Nutrition Therapy

What is Medical Nutrition Therapy (MNT)?

Medical Nutrition Therapy (MNT) is a holistic and therapeutic method for treating medical conditions and correlating symptoms.  This method is achieved by the use of customized diets/meal plans formulated and overseen by a Registered Dietitian.  Devised protocols are centered upon a patient’s physical examination, dietary, medical, and psychosocial history.  Medical Nutrition Therapy is established on the idea that several medical conditions progress or are made worse by an inadequate diet or insufficient nutrient intake.

This form of therapy also includes creating goals for the patient’s treatment and developing a focused nutrition prescription that entails patient education along with self-management training.  Initial nutrition therapy assessment sessions may occur over a period of 60-75 minutes.  Follow-up sessions with the eating disorder specialist may occur weekly or biweekly and last between 20-45 minutes, depending on a patient’s circumstances and needs.

Medical Nutrition Therapy is utilized in a wide variety of treatment settings, including long-term care such as residential eating disorder treatment centers, home health care, outpatient care, as well as acute care services.  Comprehensive medical nutrition therapy includes an inclusive review of a patient’s medical history along with a dietary assessment with laboratory evaluations and anthropometric measures.

Components of Medical Nutrition Therapy

The varying components of Medical Nutrition Therapy are as follows:

  • Intake assessment:  A crucial component of MNT includes an assessment of the patient’s present and past dietary history and may include food records, dietary recalls, diet histories, food frequency questionnaires, and biochemical indices.  The initial evaluation may also include psychosocial data, sociological data, and activity level.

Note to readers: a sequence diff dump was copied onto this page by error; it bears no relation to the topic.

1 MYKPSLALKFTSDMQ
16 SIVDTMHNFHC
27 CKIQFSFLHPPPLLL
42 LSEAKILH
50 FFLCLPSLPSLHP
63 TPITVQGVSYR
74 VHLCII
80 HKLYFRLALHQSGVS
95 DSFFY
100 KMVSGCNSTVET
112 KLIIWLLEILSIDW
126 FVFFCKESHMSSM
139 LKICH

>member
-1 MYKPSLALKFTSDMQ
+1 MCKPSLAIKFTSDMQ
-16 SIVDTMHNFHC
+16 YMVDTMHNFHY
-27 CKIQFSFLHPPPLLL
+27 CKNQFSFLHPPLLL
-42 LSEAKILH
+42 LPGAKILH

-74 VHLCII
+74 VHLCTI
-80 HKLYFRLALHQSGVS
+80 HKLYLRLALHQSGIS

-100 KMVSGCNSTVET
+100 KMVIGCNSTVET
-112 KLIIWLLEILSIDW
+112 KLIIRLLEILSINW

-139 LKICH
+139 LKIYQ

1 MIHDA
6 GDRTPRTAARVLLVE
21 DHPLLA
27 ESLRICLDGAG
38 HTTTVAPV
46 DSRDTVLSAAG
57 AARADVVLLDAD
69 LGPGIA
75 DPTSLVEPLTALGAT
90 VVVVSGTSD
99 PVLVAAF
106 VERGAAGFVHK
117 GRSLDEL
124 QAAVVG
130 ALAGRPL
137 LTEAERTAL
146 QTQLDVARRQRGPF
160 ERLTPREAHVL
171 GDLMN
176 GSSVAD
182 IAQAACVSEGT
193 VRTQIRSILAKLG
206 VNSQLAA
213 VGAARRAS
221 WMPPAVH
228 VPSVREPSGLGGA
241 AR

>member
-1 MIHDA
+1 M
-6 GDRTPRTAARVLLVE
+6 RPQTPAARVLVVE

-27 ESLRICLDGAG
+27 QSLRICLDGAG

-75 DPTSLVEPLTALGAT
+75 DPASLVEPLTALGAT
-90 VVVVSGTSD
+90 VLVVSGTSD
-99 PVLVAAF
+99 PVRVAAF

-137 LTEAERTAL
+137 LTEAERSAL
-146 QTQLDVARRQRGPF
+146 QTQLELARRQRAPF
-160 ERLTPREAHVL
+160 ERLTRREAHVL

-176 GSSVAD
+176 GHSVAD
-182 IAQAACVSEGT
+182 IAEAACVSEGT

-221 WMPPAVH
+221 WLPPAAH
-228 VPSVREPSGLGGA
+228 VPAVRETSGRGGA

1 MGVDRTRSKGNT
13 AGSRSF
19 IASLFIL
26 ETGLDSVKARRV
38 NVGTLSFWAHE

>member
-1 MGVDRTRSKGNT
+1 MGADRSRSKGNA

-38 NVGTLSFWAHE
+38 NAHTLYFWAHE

• Dietary Modification:  This aspect of MNT includes the implementation of specialized diets for specific conditions and diseases.  This may include supplemental nutrition, parenteral nutrition, and enteral nutrition for patients who cannot eat normally or have difficulty digesting food.
  • Patient education:  This essential component of MNT is imperative to the success of the implementation of any nutritional protocol.  Patient education in MNT may include meal planning and methods of preparation and nutrition counseling to effective patient involvement.  Registered Dietitians will also provide patients with nutrition education associated with any specific illness or disease for which they are seeking treatment through MNT.
  • Aftercare:  Recommended dietary guidance offered by the Registered Dietitian is typically evaluated periodically to monitor the effectiveness of the dietary modification.

Uses of Medical Nutrition Therapy

Registered Dietitians provide Medical Nutrition Therapy for several diseases and conditions with the intent of improving overall health and quality of life.  In the case of eating disorders, such as anorexia nervosa or bulimia nervosa, Medical Nutrition Therapy is an essential constituent of the treatment team for a man or woman who may be suffering.  Although eating disorders are categorized as a psychiatric diagnosis, there are several nutritional difficulties that require the expertise of a Registered Dietitian.  The goal of MNT in the eating disorder treatment is to stabilize complicated medical conditions, normalize food intake, establish healthier and normal eating behaviors, and promote the founding for an improved relationship with food.  Additionally, a Registered Dietitian would utilize MNT to provide nutrition education, implement structured meal plans, and give direction for intuitive eating or non-diet approach methods.

Medical Nutrition Therapy can also be effective in the treatment of Cardiovascular Disease, Diabetes, Gastrointestinal Disorders, Nutrition Support, Pulmonary Disease, Renal Disease, and in various Cancers.

Last Reviewed By: Jacquelyn Ekern, MS, LPC on April 25, 2012

Page last updated: June 12, 2012
Published on, Eating Disorders Resource